State of Alaska Dept. of Nat. Res. v. United States, No. 14-35051 (9th Cir. 2016)

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Justia Opinion Summary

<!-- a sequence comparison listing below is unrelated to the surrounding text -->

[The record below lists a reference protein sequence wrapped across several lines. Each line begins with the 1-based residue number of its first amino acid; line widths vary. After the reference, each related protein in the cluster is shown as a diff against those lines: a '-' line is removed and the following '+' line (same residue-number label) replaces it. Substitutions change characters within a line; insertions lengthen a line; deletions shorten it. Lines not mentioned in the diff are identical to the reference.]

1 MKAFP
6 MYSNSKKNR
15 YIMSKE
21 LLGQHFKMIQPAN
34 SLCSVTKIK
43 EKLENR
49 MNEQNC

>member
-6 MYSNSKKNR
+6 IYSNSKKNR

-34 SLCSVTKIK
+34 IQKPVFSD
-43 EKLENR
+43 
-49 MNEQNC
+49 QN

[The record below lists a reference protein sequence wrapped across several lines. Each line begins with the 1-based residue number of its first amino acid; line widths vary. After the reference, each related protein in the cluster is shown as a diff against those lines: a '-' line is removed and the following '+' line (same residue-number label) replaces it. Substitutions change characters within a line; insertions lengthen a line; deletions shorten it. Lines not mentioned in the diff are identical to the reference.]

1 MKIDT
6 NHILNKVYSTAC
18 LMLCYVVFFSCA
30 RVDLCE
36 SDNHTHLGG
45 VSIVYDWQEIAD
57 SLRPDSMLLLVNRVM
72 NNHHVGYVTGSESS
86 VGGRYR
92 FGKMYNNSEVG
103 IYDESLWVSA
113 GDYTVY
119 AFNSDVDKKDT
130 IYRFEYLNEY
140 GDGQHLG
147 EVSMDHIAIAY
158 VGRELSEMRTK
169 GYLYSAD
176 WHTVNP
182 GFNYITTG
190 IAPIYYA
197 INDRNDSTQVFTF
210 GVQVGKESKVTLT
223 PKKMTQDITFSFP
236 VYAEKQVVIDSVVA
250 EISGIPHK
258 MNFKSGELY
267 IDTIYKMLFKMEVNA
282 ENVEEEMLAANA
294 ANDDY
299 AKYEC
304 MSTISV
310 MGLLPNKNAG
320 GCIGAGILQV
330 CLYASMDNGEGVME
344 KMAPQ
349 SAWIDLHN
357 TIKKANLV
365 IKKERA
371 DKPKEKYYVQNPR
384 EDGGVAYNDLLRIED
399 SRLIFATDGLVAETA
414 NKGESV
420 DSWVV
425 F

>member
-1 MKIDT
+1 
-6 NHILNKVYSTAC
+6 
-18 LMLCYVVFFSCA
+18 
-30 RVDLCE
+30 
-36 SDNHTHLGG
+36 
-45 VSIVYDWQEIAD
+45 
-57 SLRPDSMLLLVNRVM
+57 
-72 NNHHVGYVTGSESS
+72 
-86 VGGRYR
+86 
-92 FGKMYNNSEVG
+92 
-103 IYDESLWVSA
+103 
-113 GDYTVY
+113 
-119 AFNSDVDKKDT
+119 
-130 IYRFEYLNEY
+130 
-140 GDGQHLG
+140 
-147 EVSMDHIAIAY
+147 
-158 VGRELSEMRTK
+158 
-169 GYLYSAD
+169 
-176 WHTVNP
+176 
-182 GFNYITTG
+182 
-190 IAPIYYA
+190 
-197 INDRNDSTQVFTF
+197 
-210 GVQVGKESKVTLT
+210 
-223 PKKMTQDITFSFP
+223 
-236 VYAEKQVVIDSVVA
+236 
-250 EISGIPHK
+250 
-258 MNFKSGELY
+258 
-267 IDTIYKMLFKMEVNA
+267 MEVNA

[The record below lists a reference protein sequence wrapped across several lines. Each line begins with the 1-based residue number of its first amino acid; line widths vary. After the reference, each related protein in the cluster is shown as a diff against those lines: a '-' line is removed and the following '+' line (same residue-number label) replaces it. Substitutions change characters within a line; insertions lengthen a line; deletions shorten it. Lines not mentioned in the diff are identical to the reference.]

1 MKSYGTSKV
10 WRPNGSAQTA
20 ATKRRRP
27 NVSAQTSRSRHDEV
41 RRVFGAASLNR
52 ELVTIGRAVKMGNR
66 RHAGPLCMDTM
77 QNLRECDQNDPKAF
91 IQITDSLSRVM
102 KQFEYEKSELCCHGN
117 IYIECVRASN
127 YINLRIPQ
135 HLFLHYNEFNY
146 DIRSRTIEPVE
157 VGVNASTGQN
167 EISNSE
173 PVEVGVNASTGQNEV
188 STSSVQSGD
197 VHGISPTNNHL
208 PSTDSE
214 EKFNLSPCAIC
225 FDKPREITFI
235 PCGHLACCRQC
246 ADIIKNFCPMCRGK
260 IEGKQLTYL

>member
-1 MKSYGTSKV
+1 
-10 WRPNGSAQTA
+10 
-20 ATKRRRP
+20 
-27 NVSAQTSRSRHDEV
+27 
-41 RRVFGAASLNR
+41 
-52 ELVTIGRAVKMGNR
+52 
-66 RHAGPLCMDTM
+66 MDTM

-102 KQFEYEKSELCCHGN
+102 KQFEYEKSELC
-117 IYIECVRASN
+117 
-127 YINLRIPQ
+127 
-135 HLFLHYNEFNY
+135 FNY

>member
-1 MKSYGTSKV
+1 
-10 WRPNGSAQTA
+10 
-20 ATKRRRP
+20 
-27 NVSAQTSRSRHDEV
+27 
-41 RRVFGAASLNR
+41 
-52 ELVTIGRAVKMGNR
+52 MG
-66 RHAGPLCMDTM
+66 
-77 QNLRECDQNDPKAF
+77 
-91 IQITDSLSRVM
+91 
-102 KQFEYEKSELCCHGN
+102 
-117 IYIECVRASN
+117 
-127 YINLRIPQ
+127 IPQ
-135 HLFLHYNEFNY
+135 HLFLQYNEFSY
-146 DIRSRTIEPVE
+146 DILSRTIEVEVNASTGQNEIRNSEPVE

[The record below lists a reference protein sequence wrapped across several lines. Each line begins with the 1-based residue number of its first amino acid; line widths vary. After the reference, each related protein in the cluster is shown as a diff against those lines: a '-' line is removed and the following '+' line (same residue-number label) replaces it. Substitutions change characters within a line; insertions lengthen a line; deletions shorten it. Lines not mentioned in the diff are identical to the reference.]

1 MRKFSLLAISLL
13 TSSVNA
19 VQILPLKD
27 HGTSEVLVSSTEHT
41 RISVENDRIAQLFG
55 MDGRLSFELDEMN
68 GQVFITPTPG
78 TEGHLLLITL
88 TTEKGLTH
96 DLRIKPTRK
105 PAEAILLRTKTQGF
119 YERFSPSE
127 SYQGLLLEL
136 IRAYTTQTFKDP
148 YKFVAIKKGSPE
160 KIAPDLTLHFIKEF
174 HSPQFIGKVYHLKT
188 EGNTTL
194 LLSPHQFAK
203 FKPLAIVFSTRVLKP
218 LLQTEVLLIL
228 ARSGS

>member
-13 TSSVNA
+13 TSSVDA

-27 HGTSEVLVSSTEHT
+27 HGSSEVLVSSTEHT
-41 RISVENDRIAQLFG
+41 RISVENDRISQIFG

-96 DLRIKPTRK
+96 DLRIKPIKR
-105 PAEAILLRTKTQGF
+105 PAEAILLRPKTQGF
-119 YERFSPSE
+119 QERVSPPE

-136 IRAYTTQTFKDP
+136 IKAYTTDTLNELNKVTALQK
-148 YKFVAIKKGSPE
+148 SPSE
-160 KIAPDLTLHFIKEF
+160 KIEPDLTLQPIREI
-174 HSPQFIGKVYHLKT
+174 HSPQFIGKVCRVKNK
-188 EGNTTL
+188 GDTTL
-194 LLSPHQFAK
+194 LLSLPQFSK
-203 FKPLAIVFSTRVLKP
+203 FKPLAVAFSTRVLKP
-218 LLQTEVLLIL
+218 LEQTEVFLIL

Agnes and Anne Purdy dispute the State’s claim of ownership to rights-of-way for four public trails that cross the Purdys' land, seeking to stop members of the public from trespassing on their property by using the trails. The Purdys acquired ownership of the parcels in question under the Alaska Native Allotment Act, 43 U.S.C. 270–1 et seq. The State filed suit against the Purdys and the United States, contending that the Purdys' allotments are subject to rights-of-way. The State further alleges that, by virtue of public use, it acquired ownership of the rights-of-way under an unusual federal statute known as R.S. 2477. The district court dismissed the quiet title and declaratory judgment claims for lack of subject matter jurisdiction and entered partial final judgment under Federal Rule of Civil Procedure 54(b). The remainder of the action has been stayed pending resolution of this appeal. The court concluded that the district court correctly held that the State’s quiet title claim is barred because the United States is a necessary party to that claim but has not waived its immunity from suit pursuant to the Indian lands exception of the Quiet Title Act (QTA), 28 U.S.C. 2409a. The court also concluded that the district court correctly dismissed the State’s claim for declaratory relief under 28 U.S.C. 2201, which sought essentially the same relief as the quiet title claim. Although the district court had subject matter jurisdiction to hear the State’s condemnation claim, that claim may not proceed as pleaded. The court remanded as to this claim so that the State may be given an opportunity to amend the claim. Accordingly, the court affirmed in part, reversed in part, and remanded.